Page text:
the same goes for nurses. i hope you can admit that there are some nurses who would like to sit and have a tech do their dirty work. it goes both ways. just as you mentioned below.

    the idea of a paramedic working in an er is ok with me; i'm happy to have extra help, but will i, as an rn, be responsible for that paramedic's actions? will the doctor be responsible for the rn's actions? in most ems systems, the md is responsible for the actions of emt's as they practice under his/her license. this is part of the problem many nurses find with using paramedics/emts/uaps/etc. just as there are good and bad nurses, there are good and bad paramedics. the paramedic's role needs to be well defined and understood by both the nurses and the paramedics.

    i hope you understand this is not an attack against you, but only an explanation of why some nurses seem "close minded." it's our licenses that may be on the line for someone else's actions. we only want adequate staffing with nurses and to not be replaced by paramedics/emts.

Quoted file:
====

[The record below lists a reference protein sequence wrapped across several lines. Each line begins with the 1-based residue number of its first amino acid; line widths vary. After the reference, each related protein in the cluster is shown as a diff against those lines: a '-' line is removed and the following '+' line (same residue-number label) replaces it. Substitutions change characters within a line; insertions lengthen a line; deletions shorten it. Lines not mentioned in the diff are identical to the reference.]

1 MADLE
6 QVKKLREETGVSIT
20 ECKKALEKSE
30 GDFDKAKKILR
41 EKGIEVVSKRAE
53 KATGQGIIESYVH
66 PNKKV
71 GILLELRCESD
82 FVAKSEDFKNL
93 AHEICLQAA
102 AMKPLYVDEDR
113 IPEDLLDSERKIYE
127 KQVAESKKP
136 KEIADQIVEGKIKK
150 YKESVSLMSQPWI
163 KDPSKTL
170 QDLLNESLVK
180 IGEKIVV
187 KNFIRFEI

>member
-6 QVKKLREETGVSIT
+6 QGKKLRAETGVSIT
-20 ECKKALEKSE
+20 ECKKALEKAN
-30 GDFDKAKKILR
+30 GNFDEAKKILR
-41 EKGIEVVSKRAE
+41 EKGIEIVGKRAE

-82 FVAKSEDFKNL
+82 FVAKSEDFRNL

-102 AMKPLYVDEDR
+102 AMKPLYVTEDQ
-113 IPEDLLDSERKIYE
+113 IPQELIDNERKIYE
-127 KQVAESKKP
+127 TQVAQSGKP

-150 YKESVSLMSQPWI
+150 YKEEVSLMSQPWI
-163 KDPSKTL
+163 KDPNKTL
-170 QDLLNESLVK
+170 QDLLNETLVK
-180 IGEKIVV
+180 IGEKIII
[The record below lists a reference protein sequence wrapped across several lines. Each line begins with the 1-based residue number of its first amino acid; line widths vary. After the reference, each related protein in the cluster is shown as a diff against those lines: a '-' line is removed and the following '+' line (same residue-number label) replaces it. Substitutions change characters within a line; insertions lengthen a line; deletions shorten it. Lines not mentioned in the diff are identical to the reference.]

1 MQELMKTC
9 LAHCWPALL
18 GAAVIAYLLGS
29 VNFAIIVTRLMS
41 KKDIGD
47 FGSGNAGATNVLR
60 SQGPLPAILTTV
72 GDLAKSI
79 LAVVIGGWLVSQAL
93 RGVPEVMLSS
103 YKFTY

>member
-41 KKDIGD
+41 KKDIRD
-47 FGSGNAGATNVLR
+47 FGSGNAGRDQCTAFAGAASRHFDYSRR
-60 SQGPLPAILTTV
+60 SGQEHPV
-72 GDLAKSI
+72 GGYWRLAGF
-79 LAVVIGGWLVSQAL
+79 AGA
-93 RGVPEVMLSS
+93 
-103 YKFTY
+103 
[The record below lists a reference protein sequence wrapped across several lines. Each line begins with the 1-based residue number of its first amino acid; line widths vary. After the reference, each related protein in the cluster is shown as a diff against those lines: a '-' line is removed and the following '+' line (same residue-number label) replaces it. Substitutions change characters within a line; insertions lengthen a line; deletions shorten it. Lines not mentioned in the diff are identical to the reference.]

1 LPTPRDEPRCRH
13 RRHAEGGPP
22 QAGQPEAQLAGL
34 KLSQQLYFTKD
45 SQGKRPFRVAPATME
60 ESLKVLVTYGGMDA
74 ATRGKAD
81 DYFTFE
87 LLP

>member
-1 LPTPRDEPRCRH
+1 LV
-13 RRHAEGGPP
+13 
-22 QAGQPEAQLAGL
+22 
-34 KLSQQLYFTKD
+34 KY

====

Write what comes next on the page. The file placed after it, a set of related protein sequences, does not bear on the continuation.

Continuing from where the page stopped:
we need to stop the bashing of our "licensed" friends. no one want's emt's to be the primary care giver. they do just great in the field. but we should be more open minded to them assisting with patient care. i'd much rather have an emt-b/i/p than a "tech" with no experience. i'd even go a step farther and say a new rn coming into an er. we know it happens. too many rn's think their **** don't stink. you see it in the postings here. it's a viscious "food"chain, with the docs at the top making the most money, going to school longer, thinking they are above rn's, and rn's making more money then emt's, going to school longer....

    psycho.. this is not an attack on you, but on those that feel this way.
  3. by   prn nurse
    Amen !! RoaminHank !

    I agree with you 100 %. We have EMT's in our ER and every one of the RN's appreciates them !